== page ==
Djokovic vs. Zverev had everything—but in the end, as usual, Novak won

Djokovic vs. Zverev had everything—but in the end, as usual, Novak won

It was a roller coaster in every sense of the word, with brilliant rallies, squandered chances, wild momentum swings, tight tiebreakers and one demolished racquet.

We all know what Gary Lineker said about the sport that Americans call soccer.

“Football is a simple game,” the former English striker said. “Twenty-two men chase a ball for 90 minutes and at the end, the Germans always win.”

If we wanted to say something similar about men’s tennis over the last decade, it might go something like this:

“Tennis is a game in which there are blown leads and stirring comebacks, racquet smashes and primal screams, injuries and recoveries, brilliant returns and pinpoint passing shots, brutal rallies and great gets, tight tiebreakers and tense moments, and in the end, Novak Djokovic almost always wins.”

There was a little bit of all of that in Djokovic’s 6-7 (6), 6-2, 6-4, 7-6 (6) quarterfinal victory over Alexander Zverev at the Australian Open on Wednesday. Djokovic trailed 3-5 in the first set, before ultimately losing it in a tiebreaker. He trailed 1-4 in the third set, before winning it 6-4. And he trailed 0-3 in the third set, and had to save a set point, before closing out the match in a second tiebreaker after three hours and 30 minutes.

Yet despite the chaos and surface uncertainty, and despite the fact that Djokovic dug himself so many holes, I never felt as if the top seed was in serious danger. Even when he was behind in the score, Djokovic was still clearly the quicker, more consistent, more efficient, and deep down more confident player of the two. In the ongoing attempt by the Next Gen to close the gap with the Big 3 (or Big 2 in Melbourne), this match was evidence that much work remains to be done by the younger set.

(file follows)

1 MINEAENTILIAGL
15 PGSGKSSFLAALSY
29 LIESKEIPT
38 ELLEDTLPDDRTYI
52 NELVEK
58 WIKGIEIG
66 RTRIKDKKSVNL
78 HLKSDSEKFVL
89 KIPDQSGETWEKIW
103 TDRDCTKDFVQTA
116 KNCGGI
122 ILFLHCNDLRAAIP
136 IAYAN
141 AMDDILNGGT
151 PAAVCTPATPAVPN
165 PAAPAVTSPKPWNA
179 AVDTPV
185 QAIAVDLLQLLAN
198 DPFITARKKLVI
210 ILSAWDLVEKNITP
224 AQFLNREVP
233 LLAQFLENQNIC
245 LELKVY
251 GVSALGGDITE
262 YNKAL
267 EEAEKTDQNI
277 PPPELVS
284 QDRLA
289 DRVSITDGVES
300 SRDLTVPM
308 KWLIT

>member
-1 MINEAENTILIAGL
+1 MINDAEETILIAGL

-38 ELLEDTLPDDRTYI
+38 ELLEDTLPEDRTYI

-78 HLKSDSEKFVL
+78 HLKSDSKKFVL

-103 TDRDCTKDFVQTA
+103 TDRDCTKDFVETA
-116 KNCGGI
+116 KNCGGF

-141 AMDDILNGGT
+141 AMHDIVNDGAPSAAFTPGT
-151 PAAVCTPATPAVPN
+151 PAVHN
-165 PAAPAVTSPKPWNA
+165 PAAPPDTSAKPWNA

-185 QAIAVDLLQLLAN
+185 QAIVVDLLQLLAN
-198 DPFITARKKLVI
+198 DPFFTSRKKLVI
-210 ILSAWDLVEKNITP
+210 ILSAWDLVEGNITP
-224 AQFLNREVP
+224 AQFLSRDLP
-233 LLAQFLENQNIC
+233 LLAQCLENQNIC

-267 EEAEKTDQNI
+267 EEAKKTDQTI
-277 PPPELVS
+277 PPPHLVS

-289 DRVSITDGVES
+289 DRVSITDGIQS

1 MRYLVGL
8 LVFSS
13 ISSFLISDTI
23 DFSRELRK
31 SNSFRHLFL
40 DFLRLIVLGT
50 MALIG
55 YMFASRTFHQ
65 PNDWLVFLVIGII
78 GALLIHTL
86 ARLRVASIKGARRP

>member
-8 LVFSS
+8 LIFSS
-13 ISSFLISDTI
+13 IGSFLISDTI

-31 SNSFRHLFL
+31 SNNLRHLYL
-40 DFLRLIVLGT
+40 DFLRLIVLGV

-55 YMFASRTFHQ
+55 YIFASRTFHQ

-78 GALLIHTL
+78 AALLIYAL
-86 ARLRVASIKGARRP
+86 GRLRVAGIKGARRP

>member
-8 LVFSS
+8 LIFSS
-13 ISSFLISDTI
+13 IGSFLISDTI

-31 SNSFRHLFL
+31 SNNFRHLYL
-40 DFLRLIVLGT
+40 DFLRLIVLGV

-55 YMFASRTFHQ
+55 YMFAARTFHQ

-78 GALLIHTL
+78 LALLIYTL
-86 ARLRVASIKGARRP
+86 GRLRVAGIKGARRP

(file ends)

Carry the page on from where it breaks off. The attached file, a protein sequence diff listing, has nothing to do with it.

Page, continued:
“There was a lot of keys, a lot of turnarounds today,” Djokovic said. “It’s hard to pick one moment in the match where I feel like things have shifted, because it was really anybody’s game. It was really a roller-coaster of a match in every sense of the word.”

Of the 288 points that the Serb and German contested, I’ll isolate three that seemed to me to illustrate the difference between them.

The first came in the opening game of the second set. Djokovic had just lost a close tiebreaker after coming back from a break down. Many players wouldn’t be able to shrug off that disappointment right away, and might fall behind an early break in the second set. Djokovic did the opposite, and instead took a page from the mental playbook of his rival Rafael Nadal. When Nadal was young, his uncle Toni drilled into him the idea that a player who wins a set will relax for a game or two at the start of the next set, and that this is the time to strike back with a service break. Djokovic struck back against Zverev right away, firing a brilliant forehand return on the first point, following it with a forehand winner, and eventually breaking serve. In an instant, the German’s momentum was halted. Djokovic’s return and forehand on that point alone made me feel as if he would be able to raise his game above Zverev’s whenever necessary.

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The second crucial point came with Zverev serving at 4-2, 30-30 in the third set. He hit a good wide serve that Djokovic blocked back. The ball landed short and bounced high, and looked like easy pickings for a Zverev forehand. But he hesitated a split second, and then hit an average down-the-line approach. Djokovic anticipated it and responded with a backhand pass that Zverev couldn’t handle. The point illustrated both Djokovic’s superior counterpunching skills, and Zverev’s lack of self-assurance with his transition game. If Zverev wins that point, he would have had a game point for 5-2. Instead, Djokovic broke for 3-4 and came back to win the set.

The third and final point I want to mention happened with Djokovic serving at 5-6 in the fourth set. This might have been the best and most taxing point of the night. Djokovic fired his forehand, Zverev fired his forehand harder, and the two went corner to corner. Finally, Zverev demolished a forehand down the line that looked certain to go for a winner…until Djokovic appeared in the screen, slid toward the ball, and reflexed a one-handed backhand for a winner of his own. Besides being the rally of the match, it was also indicative of the fact that, as well as Zverev might play, and as hard he might push Djokovic, the world No. 1 still has the answer.

“It was just a tough match,” said Djokovic, who hit 23 aces and 48 winners. “I mean, I feel really exhausted. It was a great battle. We took each other, pushed each other to the limit.”

“Until the last serve, it was anybody’s game.”

And then, just like so many times before, Djokovic won.